However you touch on a long running debate about light weighting in the auto and aerospace industries.

Maclaren is in fact highly advanced from a weight point of view employing aircraft style technology to build carbon fibre moncocks. Its about 2/3 the weight of a steel equivalent but still has a protected shell for he passengers. you are correct that in general auto companies design the car and then apply lightweighting, whereas for aerospace the two issues are linked in ever decreasing cycles, ie a lighter wing means a smaller engine which means small brakes which make the whole plane lighter which means a smaller engineer etc, its a very complicated holistic equation.

There are two schools of thought in auto/aero lightweighting. 1) will auto absorb tech top-down technology from the aerospace industry (which is expensive) or go for bottom up low cost car designs and then fix the weight issues. At the moment the money is on the later, but with a revolution in small planes and drones there may be more cross over between the two engineering approaches. Similarly will aerospace start to go for lower cost standard carbon fibres etc to drive down costs and use better computer designs to overcome the high tech performance loss in choosing more standard materials? Its a very live issue.
 

Just4Fun

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It exists. The Mazda MX-5. Best selling roadster of all time.
OK, This is from my memory of a conversation some years ago, in which a friend described a magazine article to me. So an old memory of secondhand information; I may have some details wrong but the essence is correct I think.

Anyway, apparently a motoring magazine got hold of 50 so-called sports cars ranging from the mundane to supercars. They took them to Silverstone along with 50 drivers ranging from a 17-year old who had just passed his driving test to a professional circuit racer. Each driver did one timed lap in each car and for each car they calculated an average time. The Mazda MX-5 turned out to be the fastest on average. Sure, the professional was much faster in a Ferarri but most people couldn't drive a Ferarri quickly. The Mazda was easy to drive and most people could pedal it along at a respectable speed the first time they jumped in it.
 

CornishWoodworker

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I've read it takes about 100kw to produce 22kw of end power in a hydrogen powered car when you factor in production to the green hydrogen state and subsequent losses through to tyres turning.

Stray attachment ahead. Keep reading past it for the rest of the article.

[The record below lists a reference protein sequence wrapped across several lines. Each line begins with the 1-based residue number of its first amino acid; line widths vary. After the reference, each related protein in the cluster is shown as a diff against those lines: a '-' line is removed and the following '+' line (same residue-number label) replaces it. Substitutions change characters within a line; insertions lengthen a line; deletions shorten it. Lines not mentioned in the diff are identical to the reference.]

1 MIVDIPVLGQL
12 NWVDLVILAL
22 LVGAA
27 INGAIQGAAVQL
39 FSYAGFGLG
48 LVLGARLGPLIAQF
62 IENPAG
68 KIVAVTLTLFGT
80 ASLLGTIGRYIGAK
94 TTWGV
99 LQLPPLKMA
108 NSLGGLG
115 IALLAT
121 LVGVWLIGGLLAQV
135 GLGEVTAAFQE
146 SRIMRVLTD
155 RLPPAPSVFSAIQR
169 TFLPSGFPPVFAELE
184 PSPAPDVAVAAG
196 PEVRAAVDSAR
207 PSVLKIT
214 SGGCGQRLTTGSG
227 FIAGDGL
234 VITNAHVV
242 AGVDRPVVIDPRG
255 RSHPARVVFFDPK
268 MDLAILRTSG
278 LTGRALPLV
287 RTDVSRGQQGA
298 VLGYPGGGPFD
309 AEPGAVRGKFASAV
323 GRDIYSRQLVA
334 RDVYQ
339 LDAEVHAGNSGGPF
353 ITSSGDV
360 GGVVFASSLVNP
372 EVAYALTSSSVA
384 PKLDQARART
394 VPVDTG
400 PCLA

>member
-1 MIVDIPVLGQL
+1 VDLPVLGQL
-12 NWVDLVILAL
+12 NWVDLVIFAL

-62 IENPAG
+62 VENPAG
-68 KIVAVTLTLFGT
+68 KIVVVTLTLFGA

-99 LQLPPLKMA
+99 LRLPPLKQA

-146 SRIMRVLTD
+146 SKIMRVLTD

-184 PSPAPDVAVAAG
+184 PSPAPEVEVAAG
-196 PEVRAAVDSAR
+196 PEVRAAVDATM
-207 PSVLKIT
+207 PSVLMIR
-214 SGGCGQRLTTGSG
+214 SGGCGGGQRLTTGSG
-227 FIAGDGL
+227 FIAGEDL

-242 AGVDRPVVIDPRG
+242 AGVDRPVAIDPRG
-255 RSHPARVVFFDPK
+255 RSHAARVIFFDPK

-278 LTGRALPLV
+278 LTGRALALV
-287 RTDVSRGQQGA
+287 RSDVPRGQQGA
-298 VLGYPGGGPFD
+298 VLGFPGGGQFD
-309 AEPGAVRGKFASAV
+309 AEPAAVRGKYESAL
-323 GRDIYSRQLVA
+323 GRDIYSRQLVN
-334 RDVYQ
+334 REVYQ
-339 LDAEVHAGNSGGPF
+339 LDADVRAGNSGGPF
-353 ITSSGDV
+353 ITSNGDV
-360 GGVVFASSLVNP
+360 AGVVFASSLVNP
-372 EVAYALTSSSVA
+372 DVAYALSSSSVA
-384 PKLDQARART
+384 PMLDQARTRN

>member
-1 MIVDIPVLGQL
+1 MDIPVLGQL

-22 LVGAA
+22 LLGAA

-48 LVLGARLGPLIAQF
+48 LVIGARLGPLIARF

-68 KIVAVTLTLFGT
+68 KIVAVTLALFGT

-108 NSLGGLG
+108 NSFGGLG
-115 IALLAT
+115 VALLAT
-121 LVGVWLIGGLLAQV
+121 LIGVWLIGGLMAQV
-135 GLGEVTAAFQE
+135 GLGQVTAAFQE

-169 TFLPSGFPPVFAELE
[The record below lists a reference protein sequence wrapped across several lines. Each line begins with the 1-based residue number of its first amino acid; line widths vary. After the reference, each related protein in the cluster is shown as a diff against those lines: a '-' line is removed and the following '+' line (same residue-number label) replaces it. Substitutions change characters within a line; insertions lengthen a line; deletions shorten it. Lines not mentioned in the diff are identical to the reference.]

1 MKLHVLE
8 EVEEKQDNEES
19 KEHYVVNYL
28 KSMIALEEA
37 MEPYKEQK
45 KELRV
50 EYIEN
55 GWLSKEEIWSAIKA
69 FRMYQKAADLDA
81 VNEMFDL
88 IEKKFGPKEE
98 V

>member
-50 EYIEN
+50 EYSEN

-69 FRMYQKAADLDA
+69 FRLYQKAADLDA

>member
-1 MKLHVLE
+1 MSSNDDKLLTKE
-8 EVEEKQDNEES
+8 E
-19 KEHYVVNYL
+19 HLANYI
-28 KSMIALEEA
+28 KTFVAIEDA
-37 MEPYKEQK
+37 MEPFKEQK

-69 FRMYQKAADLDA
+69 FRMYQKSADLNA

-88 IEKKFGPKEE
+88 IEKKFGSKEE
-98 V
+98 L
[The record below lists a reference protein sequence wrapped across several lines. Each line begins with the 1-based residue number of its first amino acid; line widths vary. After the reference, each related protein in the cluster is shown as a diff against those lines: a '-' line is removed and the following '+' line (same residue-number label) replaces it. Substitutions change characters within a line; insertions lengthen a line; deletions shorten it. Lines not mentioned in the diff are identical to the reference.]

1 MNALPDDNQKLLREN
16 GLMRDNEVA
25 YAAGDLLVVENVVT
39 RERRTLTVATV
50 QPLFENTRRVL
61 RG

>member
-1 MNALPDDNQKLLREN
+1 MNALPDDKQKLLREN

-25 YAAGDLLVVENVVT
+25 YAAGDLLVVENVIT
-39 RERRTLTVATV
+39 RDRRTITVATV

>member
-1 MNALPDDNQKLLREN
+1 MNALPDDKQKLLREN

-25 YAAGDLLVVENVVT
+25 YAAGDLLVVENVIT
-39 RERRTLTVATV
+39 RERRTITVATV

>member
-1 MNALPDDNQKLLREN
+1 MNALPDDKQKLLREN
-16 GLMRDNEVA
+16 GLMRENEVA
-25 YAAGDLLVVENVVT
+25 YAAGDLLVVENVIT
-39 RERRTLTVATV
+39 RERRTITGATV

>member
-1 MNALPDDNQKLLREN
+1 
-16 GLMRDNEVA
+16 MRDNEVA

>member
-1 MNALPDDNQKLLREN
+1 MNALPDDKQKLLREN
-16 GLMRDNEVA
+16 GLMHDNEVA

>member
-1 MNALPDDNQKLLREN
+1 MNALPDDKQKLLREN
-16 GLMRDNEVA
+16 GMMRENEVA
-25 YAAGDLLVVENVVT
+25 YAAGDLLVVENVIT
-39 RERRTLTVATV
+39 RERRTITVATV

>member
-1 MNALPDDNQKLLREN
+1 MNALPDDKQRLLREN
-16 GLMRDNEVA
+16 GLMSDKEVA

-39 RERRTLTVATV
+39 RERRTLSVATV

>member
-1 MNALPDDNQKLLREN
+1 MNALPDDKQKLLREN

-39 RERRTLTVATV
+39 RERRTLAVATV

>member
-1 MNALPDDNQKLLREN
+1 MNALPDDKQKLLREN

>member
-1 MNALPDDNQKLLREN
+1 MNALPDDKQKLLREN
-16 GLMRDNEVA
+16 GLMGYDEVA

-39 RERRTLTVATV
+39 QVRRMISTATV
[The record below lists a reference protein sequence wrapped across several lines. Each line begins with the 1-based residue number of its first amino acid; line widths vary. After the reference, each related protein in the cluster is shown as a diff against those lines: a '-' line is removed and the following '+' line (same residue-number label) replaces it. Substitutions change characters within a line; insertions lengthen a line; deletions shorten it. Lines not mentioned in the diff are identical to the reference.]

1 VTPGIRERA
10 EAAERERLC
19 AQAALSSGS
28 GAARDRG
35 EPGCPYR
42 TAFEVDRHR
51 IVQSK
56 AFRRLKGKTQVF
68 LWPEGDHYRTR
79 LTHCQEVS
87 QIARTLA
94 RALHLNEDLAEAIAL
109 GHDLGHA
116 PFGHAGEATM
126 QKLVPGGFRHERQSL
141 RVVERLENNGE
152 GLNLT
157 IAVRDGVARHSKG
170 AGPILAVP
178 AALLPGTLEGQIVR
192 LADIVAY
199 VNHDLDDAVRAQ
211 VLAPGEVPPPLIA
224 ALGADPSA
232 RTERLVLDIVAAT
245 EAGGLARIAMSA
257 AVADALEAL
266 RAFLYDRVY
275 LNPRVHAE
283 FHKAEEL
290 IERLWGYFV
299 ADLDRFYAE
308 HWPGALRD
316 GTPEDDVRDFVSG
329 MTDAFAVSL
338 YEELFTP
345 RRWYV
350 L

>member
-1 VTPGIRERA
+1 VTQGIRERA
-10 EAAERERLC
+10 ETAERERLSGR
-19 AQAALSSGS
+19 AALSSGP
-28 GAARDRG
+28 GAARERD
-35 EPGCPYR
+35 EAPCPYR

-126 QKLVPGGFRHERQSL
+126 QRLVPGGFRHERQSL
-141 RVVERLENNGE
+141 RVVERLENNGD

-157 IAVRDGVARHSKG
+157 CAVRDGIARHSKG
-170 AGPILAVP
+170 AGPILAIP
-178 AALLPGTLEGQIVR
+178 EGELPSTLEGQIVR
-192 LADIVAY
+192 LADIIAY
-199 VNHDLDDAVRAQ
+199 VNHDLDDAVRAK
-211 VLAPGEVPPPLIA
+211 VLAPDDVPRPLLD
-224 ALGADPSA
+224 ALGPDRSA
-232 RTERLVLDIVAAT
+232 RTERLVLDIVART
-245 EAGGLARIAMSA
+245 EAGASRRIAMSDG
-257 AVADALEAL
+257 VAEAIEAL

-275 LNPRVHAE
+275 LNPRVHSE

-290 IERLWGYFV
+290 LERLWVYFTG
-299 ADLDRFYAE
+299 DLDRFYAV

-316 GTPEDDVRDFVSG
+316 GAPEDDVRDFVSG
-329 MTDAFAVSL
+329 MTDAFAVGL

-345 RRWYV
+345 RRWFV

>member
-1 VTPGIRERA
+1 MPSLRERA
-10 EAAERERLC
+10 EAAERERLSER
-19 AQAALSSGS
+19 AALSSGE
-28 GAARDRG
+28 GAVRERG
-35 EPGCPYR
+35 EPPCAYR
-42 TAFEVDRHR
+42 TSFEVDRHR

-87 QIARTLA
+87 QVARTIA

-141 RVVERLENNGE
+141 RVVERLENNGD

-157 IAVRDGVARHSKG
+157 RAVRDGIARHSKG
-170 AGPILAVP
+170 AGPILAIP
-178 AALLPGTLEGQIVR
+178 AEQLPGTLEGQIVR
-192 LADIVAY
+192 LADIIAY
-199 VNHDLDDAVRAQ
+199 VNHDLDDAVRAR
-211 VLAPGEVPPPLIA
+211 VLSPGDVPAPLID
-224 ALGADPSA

Hardly Green.
Still hopefully it will get better.
Remember , whichever power source is used, it will eventually be taxed to the Max.
 

selectortone

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OK, This is from my memory of a conversation some years ago, in which a friend described a magazine article to me. So an old memory of secondhand information; I may have some details wrong but the essence is correct I think.

Anyway, apparently a motoring magazine got hold of 50 so-called sports cars ranging from the mundane to supercars. They took them to Silverstone along with 50 drivers ranging from a 17-year old who had just passed his driving test to a professional circuit racer. Each driver did one timed lap in each car and for each car they calculated an average time. The Mazda MX-5 turned out to be the fastest on average. Sure, the professional was much faster in a Ferarri but most people couldn't drive a Ferarri quickly. The Mazda was easy to drive and most people could pedal it along at a respectable speed the first time they jumped in it.
They are so easy to drive they let 70 year olds have them 😊
 

selectortone

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I've read it takes about 100kw to produce 22kw of end power in a hydrogen powered car when you factor in production to the green hydrogen state and subsequent losses through to tyres turning.
Hardly Green.
Still hopefully it will get better.
Remember , whichever power source is used, it will eventually be taxed to the Max.
Do we really want to continue the fuelling model of needing to drive to centralised facilities storing large quantities of volatile fuel - even more volatile in the case of hydrogen?
 

D_W

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OK, This is from my memory of a conversation some years ago, in which a friend described a magazine article to me. So an old memory of secondhand information; I may have some details wrong but the essence is correct I think.

Anyway, apparently a motoring magazine got hold of 50 so-called sports cars ranging from the mundane to supercars. They took them to Silverstone along with 50 drivers ranging from a 17-year old who had just passed his driving test to a professional circuit racer. Each driver did one timed lap in each car and for each car they calculated an average time. The Mazda MX-5 turned out to be the fastest on average. Sure, the professional was much faster in a Ferarri but most people couldn't drive a Ferarri quickly. The Mazda was easy to drive and most people could pedal it along at a respectable speed the first time they jumped in it.
Was this a new review? The older Ferrari's without all of the assistive stuff are complained about by professional reviewers.
 

D_W

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It was new at the time ;)
As I wrote in my post, this was some years ago, so to us now it is an old article. Perhaps things have changed, I don't know.